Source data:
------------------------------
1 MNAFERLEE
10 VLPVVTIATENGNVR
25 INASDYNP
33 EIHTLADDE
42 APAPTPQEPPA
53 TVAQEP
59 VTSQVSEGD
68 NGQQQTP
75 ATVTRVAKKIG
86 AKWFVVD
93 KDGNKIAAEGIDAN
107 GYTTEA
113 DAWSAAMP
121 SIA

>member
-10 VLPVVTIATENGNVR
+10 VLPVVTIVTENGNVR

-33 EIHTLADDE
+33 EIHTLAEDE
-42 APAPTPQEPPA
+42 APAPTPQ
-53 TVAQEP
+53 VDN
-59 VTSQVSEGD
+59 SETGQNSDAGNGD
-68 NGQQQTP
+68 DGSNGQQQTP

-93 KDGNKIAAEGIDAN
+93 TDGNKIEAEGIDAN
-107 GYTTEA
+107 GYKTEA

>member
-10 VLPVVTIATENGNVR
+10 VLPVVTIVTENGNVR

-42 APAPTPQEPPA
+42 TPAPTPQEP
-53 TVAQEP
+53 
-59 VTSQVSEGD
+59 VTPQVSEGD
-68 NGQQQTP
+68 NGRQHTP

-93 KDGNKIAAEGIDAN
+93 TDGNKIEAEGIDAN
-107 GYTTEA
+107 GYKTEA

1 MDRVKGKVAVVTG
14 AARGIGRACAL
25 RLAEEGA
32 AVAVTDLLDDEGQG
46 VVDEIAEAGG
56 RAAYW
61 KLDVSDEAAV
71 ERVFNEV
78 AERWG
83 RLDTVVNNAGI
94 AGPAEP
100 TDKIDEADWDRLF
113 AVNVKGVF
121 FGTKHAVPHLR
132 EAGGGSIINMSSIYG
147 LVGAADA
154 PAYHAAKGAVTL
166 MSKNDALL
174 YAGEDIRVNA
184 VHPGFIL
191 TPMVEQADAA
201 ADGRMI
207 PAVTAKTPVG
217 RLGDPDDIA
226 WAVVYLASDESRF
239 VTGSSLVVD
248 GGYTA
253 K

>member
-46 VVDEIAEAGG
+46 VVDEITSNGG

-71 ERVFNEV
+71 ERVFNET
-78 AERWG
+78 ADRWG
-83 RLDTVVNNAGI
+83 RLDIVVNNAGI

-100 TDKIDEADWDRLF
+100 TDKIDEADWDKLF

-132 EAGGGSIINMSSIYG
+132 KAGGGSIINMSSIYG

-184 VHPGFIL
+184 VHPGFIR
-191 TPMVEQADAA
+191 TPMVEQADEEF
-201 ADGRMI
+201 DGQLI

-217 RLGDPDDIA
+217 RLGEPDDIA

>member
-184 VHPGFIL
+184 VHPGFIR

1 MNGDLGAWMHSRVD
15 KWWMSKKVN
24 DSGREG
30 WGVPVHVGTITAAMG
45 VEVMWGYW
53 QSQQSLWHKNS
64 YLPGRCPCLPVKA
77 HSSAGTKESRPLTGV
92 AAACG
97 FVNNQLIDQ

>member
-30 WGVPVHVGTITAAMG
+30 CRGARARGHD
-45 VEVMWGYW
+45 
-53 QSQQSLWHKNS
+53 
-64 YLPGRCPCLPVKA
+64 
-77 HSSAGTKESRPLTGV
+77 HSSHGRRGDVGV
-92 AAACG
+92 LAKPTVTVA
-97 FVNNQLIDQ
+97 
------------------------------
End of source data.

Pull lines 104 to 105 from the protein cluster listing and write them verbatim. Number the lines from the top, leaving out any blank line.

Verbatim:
53 QSQQSLWHKNS
64 YLPGRCPCLPVKA